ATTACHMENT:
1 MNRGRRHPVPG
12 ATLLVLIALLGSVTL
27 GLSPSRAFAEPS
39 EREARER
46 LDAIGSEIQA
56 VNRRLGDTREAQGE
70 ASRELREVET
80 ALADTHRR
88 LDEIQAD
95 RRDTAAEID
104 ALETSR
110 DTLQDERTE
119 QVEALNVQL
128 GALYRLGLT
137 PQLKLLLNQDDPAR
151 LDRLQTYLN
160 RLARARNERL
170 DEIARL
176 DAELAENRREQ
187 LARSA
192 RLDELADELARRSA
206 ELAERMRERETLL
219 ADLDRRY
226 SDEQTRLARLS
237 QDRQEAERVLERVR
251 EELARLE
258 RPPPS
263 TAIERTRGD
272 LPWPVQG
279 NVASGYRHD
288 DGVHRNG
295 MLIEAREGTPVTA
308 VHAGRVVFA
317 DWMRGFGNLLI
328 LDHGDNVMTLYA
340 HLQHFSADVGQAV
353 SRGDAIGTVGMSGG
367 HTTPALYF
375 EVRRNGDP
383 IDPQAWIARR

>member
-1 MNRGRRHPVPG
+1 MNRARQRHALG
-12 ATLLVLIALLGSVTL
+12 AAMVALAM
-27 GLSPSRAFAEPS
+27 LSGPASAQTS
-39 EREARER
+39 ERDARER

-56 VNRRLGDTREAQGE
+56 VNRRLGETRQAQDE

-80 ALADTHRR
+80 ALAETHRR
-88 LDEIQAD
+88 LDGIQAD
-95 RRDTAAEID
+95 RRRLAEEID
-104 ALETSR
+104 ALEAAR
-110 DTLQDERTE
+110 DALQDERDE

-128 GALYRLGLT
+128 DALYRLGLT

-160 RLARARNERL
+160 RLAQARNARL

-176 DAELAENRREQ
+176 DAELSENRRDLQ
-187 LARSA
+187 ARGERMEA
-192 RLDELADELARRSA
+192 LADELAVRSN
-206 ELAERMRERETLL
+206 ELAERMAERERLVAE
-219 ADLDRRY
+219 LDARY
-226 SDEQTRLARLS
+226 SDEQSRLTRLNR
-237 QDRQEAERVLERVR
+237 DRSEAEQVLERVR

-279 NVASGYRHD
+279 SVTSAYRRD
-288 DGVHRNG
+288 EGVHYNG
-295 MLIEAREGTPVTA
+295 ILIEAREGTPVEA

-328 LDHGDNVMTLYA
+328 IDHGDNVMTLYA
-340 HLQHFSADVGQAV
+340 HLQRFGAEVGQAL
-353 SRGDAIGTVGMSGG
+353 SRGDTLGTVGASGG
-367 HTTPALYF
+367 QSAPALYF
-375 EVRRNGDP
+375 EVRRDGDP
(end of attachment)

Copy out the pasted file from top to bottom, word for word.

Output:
1 MNRGRRHPVPG
12 ATLLVLIALLGSVTL
27 GLSPSRAFAEPS
39 EREARER
46 LDAIGSEIQA
56 VNRRLGDTREAQGE
70 ASRELREVET
80 ALADTHRR
88 LDEIQAD
95 RRDTAAEID
104 ALETSR
110 DTLQDERTE
119 QVEALNVQL
128 GALYRLGLT
137 PQLKLLLNQDDPAR
151 LDRLQTYLN
160 RLARARNERL
170 DEIARL
176 DAELAENRREQ
187 LARSA
192 RLDELADELARRSA
206 ELAERMRERETLL
219 ADLDRRY
226 SDEQTRLARLS
237 QDRQEAERVLERVR
251 EELARLE
258 RPPPS
263 TAIERTRGD
272 LPWPVQG
279 NVASGYRHD
288 DGVHRNG
295 MLIEAREGTPVTA
308 VHAGRVVFA
317 DWMRGFGNLLI
328 LDHGDNVMTLYA
340 HLQHFSADVGQAV
353 SRGDAIGTVGMSGG
367 HTTPALYF
375 EVRRNGDP
383 IDPQAWIARR

>member
-1 MNRGRRHPVPG
+1 MNRARQRHALG
-12 ATLLVLIALLGSVTL
+12 AAMVALAM
-27 GLSPSRAFAEPS
+27 LSGPASAQTS
-39 EREARER
+39 ERDARER

-56 VNRRLGDTREAQGE
+56 VNRRLGETRQAQDE

-80 ALADTHRR
+80 ALAETHRR
-88 LDEIQAD
+88 LDGIQAD
-95 RRDTAAEID
+95 RRRLAEEID
-104 ALETSR
+104 ALEAAR
-110 DTLQDERTE
+110 DALQDERDE

-128 GALYRLGLT
+128 DALYRLGLT

-160 RLARARNERL
+160 RLAQARNARL

-176 DAELAENRREQ
+176 DAELSENRRDLQ
-187 LARSA
+187 ARGERMEA
-192 RLDELADELARRSA
+192 LADELAVRSN
-206 ELAERMRERETLL
+206 ELAERMAERERLVAE
-219 ADLDRRY
+219 LDARY
-226 SDEQTRLARLS
+226 SDEQSRLTRLNR
-237 QDRQEAERVLERVR
+237 DRSEAEQVLERVR

-279 NVASGYRHD
+279 SVTSAYRRD
-288 DGVHRNG
+288 EGVHYNG
-295 MLIEAREGTPVTA
+295 ILIEAREGTPVEA

-328 LDHGDNVMTLYA
+328 IDHGDNVMTLYA
-340 HLQHFSADVGQAV
+340 HLQRFGAEVGQAL
-353 SRGDAIGTVGMSGG
+353 SRGDTLGTVGASGG
-367 HTTPALYF
+367 QSAPALYF
-375 EVRRNGDP
+375 EVRRDGDP